Mr. Goulding Mr. Goulding
Mr. Goulding: I should like to draw the Minister's attention to hardship inflicted on some importers of small articles used in advertising. Small articles of cutlery, such as penknives, were ordered about three months ago or earlier. Their manufacture took a considerable time owing to the fact that advertising inscriptions had to be placed upon them. At the time of ordering the people concerned got, I understand, an undertaking that no duty would be imposed on these articles. The articles have arrived at the port now and the people who ordered them find that they are being called upon to pay the duty. The Customs authorities say that, as cutlery, these articles are liable to duty. But they are not cutlery in the ordinary sense, because they are to be given away as advertisements. It is hard lines on the agents who ordered these goods that they should be left on their hands. They cannot be sold or returned. They are a special line and those who ordered them find themselves in a very awkward position. If it is possible for the Minister to make an exception in such cases, I think it would be only fair to do so.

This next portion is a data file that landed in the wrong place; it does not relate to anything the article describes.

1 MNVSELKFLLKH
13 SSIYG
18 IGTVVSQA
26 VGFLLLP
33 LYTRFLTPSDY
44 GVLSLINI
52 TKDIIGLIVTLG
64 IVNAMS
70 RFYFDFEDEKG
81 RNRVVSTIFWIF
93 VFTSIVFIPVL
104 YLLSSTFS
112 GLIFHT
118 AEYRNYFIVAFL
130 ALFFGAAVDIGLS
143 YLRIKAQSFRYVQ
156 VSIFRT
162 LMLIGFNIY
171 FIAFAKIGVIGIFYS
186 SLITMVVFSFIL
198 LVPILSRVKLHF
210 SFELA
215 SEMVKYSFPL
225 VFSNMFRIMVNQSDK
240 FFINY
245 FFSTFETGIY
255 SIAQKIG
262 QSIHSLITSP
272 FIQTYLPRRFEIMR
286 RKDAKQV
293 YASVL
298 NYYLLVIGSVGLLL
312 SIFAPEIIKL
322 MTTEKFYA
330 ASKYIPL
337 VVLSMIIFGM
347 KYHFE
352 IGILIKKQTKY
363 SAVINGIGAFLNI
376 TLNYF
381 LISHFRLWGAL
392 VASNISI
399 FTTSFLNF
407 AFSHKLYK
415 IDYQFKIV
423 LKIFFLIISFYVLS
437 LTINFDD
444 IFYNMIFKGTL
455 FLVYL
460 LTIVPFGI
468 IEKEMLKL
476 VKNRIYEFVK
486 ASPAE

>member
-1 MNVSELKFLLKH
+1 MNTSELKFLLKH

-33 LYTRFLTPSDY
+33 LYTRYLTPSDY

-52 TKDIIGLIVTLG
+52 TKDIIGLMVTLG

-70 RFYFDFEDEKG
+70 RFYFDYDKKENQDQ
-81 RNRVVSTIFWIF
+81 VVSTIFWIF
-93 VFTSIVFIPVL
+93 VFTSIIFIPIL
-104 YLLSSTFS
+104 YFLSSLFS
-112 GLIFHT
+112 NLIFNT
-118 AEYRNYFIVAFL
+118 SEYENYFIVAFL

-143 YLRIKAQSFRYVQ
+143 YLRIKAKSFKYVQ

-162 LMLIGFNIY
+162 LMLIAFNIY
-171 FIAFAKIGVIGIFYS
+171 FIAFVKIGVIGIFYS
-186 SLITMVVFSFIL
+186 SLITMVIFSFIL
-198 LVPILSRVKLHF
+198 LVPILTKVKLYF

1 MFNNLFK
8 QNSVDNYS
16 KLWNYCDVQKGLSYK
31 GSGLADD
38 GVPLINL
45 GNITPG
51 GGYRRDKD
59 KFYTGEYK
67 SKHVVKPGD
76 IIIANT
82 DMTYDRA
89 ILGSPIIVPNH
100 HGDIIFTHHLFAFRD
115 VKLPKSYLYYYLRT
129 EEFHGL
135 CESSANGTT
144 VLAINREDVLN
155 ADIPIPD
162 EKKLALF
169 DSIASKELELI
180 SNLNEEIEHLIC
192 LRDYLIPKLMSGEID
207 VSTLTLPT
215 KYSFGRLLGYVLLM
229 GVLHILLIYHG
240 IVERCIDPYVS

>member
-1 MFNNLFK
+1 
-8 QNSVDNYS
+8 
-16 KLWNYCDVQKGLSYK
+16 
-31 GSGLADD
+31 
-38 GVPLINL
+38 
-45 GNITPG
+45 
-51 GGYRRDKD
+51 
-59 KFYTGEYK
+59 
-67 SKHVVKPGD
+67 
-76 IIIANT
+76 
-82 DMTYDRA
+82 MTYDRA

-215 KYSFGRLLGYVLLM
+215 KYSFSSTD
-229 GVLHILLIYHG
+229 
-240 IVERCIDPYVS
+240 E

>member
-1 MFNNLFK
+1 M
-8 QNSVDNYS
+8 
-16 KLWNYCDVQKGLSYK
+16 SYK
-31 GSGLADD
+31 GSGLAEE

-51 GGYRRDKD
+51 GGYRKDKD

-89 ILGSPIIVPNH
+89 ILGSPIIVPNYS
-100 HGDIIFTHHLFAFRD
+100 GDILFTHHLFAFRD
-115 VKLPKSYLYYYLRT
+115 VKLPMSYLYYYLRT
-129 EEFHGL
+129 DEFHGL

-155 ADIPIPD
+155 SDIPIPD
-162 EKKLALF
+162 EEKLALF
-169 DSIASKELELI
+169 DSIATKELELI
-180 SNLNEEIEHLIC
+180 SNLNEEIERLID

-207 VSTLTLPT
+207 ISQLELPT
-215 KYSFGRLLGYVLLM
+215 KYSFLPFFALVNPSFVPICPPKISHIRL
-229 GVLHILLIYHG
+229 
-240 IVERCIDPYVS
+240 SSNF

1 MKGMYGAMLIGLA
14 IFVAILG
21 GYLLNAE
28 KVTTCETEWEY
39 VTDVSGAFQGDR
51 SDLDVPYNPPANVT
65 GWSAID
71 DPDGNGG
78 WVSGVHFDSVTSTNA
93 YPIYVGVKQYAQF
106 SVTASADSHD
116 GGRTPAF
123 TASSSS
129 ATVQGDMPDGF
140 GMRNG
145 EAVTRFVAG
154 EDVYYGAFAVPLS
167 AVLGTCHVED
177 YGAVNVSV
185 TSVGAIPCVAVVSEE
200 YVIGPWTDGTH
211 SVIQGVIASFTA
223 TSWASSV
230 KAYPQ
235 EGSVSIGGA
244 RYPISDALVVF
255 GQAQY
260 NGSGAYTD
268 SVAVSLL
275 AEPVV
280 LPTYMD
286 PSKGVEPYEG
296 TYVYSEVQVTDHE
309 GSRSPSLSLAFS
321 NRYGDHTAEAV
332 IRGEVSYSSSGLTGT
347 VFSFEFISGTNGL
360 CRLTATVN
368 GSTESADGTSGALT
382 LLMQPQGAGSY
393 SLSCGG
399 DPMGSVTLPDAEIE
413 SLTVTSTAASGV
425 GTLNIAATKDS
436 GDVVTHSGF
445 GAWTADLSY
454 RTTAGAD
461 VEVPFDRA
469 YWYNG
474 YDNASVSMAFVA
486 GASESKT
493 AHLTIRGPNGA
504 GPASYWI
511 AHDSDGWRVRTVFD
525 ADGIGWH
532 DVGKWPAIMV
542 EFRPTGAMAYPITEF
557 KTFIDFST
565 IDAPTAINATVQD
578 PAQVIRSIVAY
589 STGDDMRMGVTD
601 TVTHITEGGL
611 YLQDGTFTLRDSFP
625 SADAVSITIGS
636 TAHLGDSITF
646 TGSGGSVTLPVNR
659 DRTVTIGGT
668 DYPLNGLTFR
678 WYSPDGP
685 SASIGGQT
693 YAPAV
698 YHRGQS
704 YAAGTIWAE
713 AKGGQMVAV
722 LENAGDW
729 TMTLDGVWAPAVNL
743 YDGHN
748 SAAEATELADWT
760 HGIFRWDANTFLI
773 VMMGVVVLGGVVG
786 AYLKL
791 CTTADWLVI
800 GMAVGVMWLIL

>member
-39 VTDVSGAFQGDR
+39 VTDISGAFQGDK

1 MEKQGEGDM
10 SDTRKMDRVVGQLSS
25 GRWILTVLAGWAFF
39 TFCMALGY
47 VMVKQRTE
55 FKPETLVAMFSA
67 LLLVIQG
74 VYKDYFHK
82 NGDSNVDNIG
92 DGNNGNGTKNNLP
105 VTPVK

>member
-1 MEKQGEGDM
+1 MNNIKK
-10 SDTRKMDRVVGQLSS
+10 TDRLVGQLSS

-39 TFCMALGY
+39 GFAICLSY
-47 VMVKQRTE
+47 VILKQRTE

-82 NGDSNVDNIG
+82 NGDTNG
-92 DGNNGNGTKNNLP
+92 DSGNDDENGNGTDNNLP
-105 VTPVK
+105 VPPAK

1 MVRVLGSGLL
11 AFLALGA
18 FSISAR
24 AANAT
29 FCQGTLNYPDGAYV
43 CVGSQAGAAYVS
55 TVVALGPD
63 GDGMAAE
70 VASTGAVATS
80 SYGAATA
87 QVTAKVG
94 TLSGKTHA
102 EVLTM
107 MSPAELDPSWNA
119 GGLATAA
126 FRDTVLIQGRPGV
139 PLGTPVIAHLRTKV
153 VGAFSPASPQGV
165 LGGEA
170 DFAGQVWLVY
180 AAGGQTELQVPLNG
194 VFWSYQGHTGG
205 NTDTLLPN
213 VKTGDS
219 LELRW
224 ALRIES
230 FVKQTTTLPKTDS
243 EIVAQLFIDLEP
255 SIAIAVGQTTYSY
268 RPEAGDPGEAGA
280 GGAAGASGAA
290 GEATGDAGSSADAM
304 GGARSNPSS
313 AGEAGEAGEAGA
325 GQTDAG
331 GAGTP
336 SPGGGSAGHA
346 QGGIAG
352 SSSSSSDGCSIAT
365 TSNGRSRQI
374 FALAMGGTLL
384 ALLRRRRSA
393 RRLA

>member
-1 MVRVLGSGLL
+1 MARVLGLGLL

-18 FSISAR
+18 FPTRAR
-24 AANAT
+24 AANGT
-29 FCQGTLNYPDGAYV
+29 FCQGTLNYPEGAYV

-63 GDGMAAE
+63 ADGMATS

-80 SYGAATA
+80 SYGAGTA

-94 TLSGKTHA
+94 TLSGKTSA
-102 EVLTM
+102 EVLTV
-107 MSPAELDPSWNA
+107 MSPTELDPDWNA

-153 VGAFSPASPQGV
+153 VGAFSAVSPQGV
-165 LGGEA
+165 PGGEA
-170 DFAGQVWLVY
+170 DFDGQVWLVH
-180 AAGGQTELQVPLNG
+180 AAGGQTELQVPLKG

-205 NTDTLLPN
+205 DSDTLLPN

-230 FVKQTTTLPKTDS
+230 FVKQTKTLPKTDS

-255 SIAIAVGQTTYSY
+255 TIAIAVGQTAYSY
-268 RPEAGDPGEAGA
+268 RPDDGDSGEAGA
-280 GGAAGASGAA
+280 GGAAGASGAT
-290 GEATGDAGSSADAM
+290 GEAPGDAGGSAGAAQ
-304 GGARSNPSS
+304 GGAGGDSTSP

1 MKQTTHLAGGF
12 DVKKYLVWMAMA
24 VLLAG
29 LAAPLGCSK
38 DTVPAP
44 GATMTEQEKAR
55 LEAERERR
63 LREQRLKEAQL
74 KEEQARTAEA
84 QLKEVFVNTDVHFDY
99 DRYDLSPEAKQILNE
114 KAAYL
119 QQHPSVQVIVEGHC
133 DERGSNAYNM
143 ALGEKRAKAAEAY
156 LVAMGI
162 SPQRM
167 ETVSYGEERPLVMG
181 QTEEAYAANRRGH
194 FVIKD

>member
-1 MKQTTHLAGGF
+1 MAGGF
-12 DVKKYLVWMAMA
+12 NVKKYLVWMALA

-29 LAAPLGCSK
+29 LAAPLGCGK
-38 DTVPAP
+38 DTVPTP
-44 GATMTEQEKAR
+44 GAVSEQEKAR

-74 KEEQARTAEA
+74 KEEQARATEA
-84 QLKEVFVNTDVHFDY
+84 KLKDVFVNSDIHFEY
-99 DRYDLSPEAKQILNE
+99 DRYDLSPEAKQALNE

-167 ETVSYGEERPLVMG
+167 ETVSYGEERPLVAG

Mr. Lemass Mr. Lemass
Mr. Lemass: So far as stone imported roughly squared is concerned, duty is not chargeable on it. The  work involved in roughly squaring stone is not regarded as making the stone come within the description of “worked stone.” The Deputy can be easy in his mind as regards that.
Mr. Good Mr. Good
Mr. Good: There is nothing in the description to make that clear.
Mr. Lemass Mr. Lemass